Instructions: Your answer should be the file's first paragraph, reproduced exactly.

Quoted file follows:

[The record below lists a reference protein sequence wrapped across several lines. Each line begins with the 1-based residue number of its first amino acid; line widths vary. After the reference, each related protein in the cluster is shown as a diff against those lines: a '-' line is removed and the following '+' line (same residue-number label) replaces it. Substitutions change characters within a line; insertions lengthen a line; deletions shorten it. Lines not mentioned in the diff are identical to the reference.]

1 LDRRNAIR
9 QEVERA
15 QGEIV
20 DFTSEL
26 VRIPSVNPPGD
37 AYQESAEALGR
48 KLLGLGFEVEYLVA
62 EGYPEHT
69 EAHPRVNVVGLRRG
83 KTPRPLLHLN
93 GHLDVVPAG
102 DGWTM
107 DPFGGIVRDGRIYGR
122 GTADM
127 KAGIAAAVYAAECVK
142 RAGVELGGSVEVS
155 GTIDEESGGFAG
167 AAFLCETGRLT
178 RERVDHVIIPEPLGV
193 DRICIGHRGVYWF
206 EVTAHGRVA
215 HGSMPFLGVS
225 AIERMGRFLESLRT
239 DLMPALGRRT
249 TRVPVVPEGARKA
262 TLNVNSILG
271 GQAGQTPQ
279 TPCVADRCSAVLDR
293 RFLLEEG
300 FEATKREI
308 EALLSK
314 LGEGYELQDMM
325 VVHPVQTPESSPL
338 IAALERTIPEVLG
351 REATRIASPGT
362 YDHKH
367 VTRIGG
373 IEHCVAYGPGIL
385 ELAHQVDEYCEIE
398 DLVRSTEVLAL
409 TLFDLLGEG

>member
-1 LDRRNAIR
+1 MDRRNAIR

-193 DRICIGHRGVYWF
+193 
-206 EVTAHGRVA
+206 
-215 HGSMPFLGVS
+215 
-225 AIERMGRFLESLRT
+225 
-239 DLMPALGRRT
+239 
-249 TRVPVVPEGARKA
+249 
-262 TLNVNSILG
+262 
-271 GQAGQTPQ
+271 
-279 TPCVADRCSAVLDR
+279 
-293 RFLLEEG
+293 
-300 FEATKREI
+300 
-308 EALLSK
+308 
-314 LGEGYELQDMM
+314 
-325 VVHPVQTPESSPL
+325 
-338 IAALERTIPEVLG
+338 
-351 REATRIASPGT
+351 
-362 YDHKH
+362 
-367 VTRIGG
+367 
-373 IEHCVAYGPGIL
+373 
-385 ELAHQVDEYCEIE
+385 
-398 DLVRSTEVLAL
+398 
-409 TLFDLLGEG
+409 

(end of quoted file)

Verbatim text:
[The record below lists a reference protein sequence wrapped across several lines. Each line begins with the 1-based residue number of its first amino acid; line widths vary. After the reference, each related protein in the cluster is shown as a diff against those lines: a '-' line is removed and the following '+' line (same residue-number label) replaces it. Substitutions change characters within a line; insertions lengthen a line; deletions shorten it. Lines not mentioned in the diff are identical to the reference.]